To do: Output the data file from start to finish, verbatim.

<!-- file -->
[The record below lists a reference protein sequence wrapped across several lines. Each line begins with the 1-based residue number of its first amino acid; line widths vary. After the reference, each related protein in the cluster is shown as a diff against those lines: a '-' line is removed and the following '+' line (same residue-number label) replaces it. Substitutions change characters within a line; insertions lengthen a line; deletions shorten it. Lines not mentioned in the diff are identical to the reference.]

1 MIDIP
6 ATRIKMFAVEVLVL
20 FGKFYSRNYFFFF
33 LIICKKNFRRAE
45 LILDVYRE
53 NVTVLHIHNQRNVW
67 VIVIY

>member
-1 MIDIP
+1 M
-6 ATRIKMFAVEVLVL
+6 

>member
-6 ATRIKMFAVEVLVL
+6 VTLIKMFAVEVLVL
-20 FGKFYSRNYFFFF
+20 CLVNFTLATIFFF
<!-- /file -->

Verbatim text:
[The record below lists a reference protein sequence wrapped across several lines. Each line begins with the 1-based residue number of its first amino acid; line widths vary. After the reference, each related protein in the cluster is shown as a diff against those lines: a '-' line is removed and the following '+' line (same residue-number label) replaces it. Substitutions change characters within a line; insertions lengthen a line; deletions shorten it. Lines not mentioned in the diff are identical to the reference.]

1 MIDIP
6 ATRIKMFAVEVLVL
20 FGKFYSRNYFFFF
33 LIICKKNFRRAE
45 LILDVYRE
53 NVTVLHIHNQRNVW
67 VIVIY

>member
-1 MIDIP
+1 M
-6 ATRIKMFAVEVLVL
+6 

>member
-6 ATRIKMFAVEVLVL
+6 VTLIKMFAVEVLVL
-20 FGKFYSRNYFFFF
+20 CLVNFTLATIFFF